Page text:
For me, being heard and listening are vital to an education system that I dream of. Ultimately, when one cares about something, one wants to speak. When one cares about the person speaking, one listens. What follows is therefore my own manifesto for education. It is written from my own perspective as a teacher-researcher in an international school, calling upon others in the same situation to join me in my thinking. It is my voice, but, as I belong to a community of teachers, it is written to express what ‘I feel ‘we’, as a community need. It is not written in order to influence a political election campaign, but to interest anyone concerned with what an alternative education system could look like. You don’t have to be a dreamer like me to consider it worthy, but, having read the rest of this thesis (which my examiners had), you can hopefully understand where it comes from.

The Teacher

We need to listen to our students. We can all achieve things for ourselves, but if nobody is listening to us, there can seem no point. It is our job as teachers to listen to the students and to give them the opportunity to be heard. This does not mean that we simply ‘appear’ to be listening, but we act on what we hear, and show the students what happens to their opinions.

We need to listen to each other. A school is not a playground where different cliques play off against one another. It is a place where our colleagues are valued for the contribution that they can make. We may not always agree with what others care about or are trying to achieve, but we respect each other in the process, and allow voices to be heard. We do not see each other as competitors, but as fellow humans with values similar or different to our own. We all have a shared goal of believing in the power of education and we all play our part in our community in our own way.

We need to see ourselves as learners. We should not pretend that we are owners of knowledge and that we have something ‘finished’ or ‘complete’ to deliver. We should be open and honest about ourselves as inquirers and we should present ourselves in this way to our students and colleagues. There is no room for ego. We are not in the teaching profession so that we can wield our power over others and speak the loudest, drowning out others’ voices.

We need to see ourselves as mentors. We are not deliverers of knowledge or merely facilitators of learning. As teachers, we are mentors, role models and guides for our students. We are guardians of learning, able to recognise the potential of our students and to draw on what they are capable of.

The School

We need a school that listens to us. This means that those in power should not see themselves as untouchable, all-knowing individuals who are above others in the school community. There should be no holding on to power for fear of being exposed. Every person in the school community should feel that there is a way of contributing to a discussion or a decision, even if they are not the ones who speak the loudest or whose face fits.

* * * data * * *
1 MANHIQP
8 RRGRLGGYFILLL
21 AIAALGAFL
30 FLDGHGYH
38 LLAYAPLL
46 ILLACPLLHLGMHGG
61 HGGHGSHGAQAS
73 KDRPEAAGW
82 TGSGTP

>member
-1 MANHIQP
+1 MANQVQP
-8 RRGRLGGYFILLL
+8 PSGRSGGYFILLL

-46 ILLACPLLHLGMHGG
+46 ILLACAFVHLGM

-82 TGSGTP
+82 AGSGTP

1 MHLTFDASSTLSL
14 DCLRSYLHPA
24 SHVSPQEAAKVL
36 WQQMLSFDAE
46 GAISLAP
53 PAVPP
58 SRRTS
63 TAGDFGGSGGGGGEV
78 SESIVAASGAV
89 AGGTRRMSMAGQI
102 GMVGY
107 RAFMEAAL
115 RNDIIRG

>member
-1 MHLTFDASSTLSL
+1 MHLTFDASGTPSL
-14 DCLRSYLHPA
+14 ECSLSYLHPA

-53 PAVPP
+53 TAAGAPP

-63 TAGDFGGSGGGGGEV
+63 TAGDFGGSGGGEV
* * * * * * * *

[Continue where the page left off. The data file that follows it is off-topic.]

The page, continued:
We need a school that listens to our students. When individual teachers listen to our students, this is not enough; we need others in the school community to do the same. Leadership in a school should not be a ‘top-down’ approach, but rather one that commits to engaging with students in genuine, ongoing and trustworthy relationship. Decisions should not be made on the whims of people in power who sit hidden away in offices, but by informed professionals who have reached out to the student body to hear what they feel and want.

We need a school that lives out its own values. We need to believe in our school. We need to know and understand the values of the school we work in and see them as part of everyday school life. We need to see ourselves as part of a school community and not lone, isolated voices. If our school does not respect its own values, then we will not respect them, and in turn the students will not respect them either.

We need a school that is not afraid of change. Holding onto policies and guidelines just because time was invested in them is not a successful way to work. Times change, people change, the world changes. A school is not an institution that is set in stone, but a moving, growing, ever-changing place of learning.

We need a school that values inquiry. High school teachers are so caught up in the demands of their subject area (s) that there is no time or opportunity for them to realise that teaching is a process of inquiry. Teachers should not inquire for the sake of it, as a result of someone else’s agenda or fad, but they should be given the opportunity to plan for inquiry if this is what they desire. They may not know they desire it however if the school does not encourage and support it. As long as a school ultimately views teachers as being accountable for grades, and not for the learning processes that go on in and outside the classrooms, then there can be no hope for teachers in the role of inquirers.

The Community Partners

We need reciprocal relationships with local and international communities. We have something to offer others and they have something to offer us. We need our school to be less of an island and see it as part of a local and global community. This means that we need to reach out to others and establish relationships with them. These relationships need to be built upon mutual understanding and respect, and not seen as a one – way learning opportunity.

We need to understand the historical, situational and political nature of ourselves in relation to other communities. We need to address the nature of ourselves in relation to others and consider the role that we may play in keeping the status quo. We must look beyond dehumanising discourses and allow authentic, indigenous voices to be heard.